The following morning we had asked the nurse if Chase was going to make it. She had replied saying, “Chase is a very sick little boy.” Emotionally and mentally I did not think I was able to cope. Although Chase had seemed to slightly improve, we were all petrified. Our little fighter decided that it wasn’t his time and by what we felt was a sheer miracle, he pulled through yet again. In the following days, the doctors had decided to close a faulty valve in his heart which was another complication that Chase had. During the procedure, they severed his left vocal cord which left Chase was unable to cry for several months.
After Chase’s surgery he seemed to improve drastically in some areas. He continued to struggle with several medical issues during the months that followed yet he did seem to be improving a little each day. Some of the issues included several blood transfusions as well as he had to rely on a ventilator and an osalater to help him breath.
Shawn and I also suspected that Chase had seizures in the NICU when he was stressed. We were told by the neurologist that seizures were very hard to detect in babies because they could be so mild in symptoms yet we knew, deep down, that he was having them and we were terrified that they were damaging my baby’s health even more. In total, Chase stayed in the hospital for 101 days; we counted every hour of every day.
The day had finally come when the doctors told us we could bring Chase home. We were all so afraid, yet so excited to finally bring our little boy home where he belonged. Chase was on many different medications and had several conditions however we were all thrilled to finally welcome him into our family home. With so much gratitude we would like to thank God, our family and all our friends for all their love and support. We believe that it was their support along with Chase’s determination that allowed him to survive the first part of his very long journey and to allow for this day to actually happen. Chase was about to begin his new life, outside of the hospital which was all that he had ever known.
The Journey Continues
Since Chase’s arrival home he has been diagnosed with ‘Quad Cerebral Palsy’ as well as moderate to severe hearing loss – Auditory neuropathy, in which he is aided with hearing aids. Chase also has seizures which used to occur monthly. In recent weeks they have become much more frequent, seemingly epileptic. Chase was officially diagnosed with CP when he was 18 months old, although Shawn and I knew prior to the diagnosis. We took Chase to a specialized Ability Camp for people suffering with CP, despite being told that what we were noticing was simply because Chase was premature, therefore delayed. It felt as though nobody was being honest with us, or at least they were afraid to tell us the truth. We spent hours researching the internet and books on CP, grasping at any information we could find to help Chase immediately; we couldn’t wait, Chase needed help now!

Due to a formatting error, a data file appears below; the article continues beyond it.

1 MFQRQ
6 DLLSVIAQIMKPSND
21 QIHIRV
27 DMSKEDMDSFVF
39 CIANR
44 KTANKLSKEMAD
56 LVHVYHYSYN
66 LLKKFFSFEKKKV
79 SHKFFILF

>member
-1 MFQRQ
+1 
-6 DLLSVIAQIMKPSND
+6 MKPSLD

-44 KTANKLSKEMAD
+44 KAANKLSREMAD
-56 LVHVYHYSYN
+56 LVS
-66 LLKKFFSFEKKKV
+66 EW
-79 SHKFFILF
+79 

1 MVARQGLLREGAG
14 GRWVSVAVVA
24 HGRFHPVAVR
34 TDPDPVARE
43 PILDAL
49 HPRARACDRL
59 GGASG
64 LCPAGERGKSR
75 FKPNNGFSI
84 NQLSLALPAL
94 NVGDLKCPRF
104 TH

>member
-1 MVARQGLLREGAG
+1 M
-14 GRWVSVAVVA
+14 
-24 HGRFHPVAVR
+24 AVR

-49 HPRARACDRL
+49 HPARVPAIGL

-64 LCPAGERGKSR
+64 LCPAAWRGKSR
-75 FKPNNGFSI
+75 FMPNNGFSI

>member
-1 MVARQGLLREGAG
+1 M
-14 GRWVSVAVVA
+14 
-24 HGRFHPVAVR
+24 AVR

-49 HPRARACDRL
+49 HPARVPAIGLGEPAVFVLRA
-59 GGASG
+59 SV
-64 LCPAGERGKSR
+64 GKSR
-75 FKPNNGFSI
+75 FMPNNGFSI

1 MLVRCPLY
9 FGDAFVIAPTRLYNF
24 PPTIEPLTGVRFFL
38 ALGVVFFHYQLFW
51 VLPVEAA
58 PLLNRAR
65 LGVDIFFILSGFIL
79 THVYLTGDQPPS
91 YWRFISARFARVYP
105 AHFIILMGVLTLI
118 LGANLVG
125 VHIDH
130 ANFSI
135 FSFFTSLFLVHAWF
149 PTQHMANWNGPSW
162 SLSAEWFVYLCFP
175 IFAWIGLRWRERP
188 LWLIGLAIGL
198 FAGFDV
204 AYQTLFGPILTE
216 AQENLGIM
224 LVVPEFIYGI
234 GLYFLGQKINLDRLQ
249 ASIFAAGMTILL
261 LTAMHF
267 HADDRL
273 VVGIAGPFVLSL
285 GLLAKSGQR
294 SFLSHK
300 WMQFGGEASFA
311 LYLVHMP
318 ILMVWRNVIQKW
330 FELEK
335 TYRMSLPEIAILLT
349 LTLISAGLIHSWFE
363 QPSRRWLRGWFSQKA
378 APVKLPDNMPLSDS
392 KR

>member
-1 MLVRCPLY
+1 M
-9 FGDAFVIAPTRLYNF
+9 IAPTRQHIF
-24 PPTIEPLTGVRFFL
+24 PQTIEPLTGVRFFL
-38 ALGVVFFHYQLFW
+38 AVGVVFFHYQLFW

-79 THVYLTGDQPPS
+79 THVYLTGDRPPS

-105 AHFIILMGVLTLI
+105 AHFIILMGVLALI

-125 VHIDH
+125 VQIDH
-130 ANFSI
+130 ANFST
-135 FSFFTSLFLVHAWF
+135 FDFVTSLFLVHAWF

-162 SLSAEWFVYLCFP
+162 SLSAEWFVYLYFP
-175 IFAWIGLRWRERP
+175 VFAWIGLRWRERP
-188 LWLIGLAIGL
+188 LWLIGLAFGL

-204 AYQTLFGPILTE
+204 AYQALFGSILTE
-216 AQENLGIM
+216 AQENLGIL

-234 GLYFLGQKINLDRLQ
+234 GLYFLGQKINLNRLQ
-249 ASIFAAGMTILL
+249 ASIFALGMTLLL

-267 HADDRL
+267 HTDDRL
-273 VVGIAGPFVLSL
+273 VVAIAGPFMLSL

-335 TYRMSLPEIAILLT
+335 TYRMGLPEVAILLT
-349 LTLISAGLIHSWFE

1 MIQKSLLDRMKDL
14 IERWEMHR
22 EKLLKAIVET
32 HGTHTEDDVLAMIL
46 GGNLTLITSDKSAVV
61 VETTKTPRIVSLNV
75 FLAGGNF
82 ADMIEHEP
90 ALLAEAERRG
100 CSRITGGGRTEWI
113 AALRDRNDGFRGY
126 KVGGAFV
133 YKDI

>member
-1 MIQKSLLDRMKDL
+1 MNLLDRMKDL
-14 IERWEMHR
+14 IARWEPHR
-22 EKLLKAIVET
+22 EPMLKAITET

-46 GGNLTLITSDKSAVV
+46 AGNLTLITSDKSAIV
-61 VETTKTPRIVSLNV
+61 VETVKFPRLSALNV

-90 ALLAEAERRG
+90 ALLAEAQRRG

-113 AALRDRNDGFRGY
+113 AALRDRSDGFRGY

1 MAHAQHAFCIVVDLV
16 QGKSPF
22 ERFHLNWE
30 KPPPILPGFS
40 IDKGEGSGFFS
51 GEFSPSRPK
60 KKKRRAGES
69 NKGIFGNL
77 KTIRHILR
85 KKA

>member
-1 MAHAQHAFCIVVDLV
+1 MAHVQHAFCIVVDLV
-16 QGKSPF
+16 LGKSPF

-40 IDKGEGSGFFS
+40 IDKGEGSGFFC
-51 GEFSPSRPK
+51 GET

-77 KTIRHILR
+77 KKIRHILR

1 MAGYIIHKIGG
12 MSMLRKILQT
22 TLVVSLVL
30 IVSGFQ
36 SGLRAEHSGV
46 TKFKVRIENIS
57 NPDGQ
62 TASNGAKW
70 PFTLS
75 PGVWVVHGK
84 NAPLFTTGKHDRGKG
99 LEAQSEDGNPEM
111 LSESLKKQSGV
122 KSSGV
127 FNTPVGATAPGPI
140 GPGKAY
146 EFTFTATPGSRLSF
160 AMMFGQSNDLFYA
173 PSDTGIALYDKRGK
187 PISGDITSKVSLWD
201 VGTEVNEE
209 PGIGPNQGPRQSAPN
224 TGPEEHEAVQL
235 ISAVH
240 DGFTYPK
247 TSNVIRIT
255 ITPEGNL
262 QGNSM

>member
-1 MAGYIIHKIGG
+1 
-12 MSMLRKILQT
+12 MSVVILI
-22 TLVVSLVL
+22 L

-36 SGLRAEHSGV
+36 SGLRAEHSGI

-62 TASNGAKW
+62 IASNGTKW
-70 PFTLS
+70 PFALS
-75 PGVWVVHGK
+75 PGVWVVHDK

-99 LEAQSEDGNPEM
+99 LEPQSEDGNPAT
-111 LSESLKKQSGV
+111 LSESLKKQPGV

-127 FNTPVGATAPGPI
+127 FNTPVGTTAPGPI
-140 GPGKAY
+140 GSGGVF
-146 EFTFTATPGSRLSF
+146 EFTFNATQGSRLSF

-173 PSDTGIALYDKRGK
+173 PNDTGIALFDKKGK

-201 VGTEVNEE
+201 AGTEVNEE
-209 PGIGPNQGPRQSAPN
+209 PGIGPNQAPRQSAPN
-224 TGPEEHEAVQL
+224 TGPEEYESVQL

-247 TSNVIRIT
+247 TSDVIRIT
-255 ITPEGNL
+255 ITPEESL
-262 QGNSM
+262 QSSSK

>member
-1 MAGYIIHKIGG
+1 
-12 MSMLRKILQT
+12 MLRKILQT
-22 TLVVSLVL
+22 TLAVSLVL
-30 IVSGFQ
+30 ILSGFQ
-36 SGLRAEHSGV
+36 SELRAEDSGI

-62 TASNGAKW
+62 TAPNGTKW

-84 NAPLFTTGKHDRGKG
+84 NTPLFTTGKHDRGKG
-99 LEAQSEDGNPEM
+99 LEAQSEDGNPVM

Despite Chase’s disabilities and daily struggles he is an unbelievable inspirational little boy. Chase is not only an incredibly happy child but also a keen and enthusiastic two year old little boy, eager to experience and master his environment. His determination is often met with success, as Chase persists with even the most challenging activities. Chase has attended a special Ability Camp twice; he has also participated in Conductive Ed through the March of Dimes. Given his limitations, he has progressed very well and continues to persevere with any challenge he is faced with. Chase is now walking with a walker and sitting on a stool. He is a very social, happy little guy whose determined and positive attitude supports his success.
Having a child with a disability is very surreal. There are so many mixed feelings including fear, guilt and an often a gut-wrenching feeling about Chase’s life and what the future holds. He has to do so much every day to meet what most would consider minute milestone. I will never take anything for granted again. It is very difficult to accept that Chase will struggle every day to walk, hear, talk and communicate with his loved ones and society at large. Every time Chase struggles to crawl, or tries to pull himself up to stand,
I feel so sad and angry. My heart aches because I know that this is going to be his life. Although Shawn and I will continue to fight for Chase and give him every opportunity to meet all goals, we know that he will have to fight every inch of the way. Shawn and I believe in our hearts that Chase will walk and play ball one day!
Chase is a very determined little boy and with the proper tools and funding he will meet his goals. The Government provides very limited assistance or funding to help children like Chase therefore it can become draining, financially to provide Chase with the best resources. Chase’s therapy has recently been cut back from once a week for one hour, to once every other week for one hour. This is simply not enough to help chase to progress as he should. Chase’s OT was once every other week for 45 minutes but was then reduced to once a month.
Conductive Education through the March of Dimes is 2 hours twice a week at a cost of $46.20 per hour. The CP Ability Camp cost is $4,565.00 for 5 hours, 5 days a week for 5 weeks. There are many more costs associated with Chase’s condition, such as: Chase’s stander which is $1600.00, AFO’S $2746.00 and $2059.50 for hearing aids. His bath chair which is $2600.00, new molds for his hearing aids which are $120.00, Botox, $840.00 every 6 months, Peidro shoes, $200.00, his walker, $300.00 as well as gym equipment, such as wooden climbers, parallel bars, grid walker, etc. This is just the beginning of Chase’s expenses.
As Chase gets older the equipment and resources needed to give Chase the opportunity to improve and develop to the best of his ability will only become more financially, emotionally, mentally and physically demanding.
My family and I are so very proud of Chase and his accomplishments. We are confident that with continual support, coupled with his intense determination, Chase will be the best he can be. We will never stop searching for any medical breakthroughs or opportunities to support Chase as he continues his journey.
By creating this website for Chase, we are creating an awareness of the struggles those families with children that have special needs have to endure every day. We are showing you that miracles do happen and we are reaching out to you by asking that you share in and join us as Chase’s journey continues.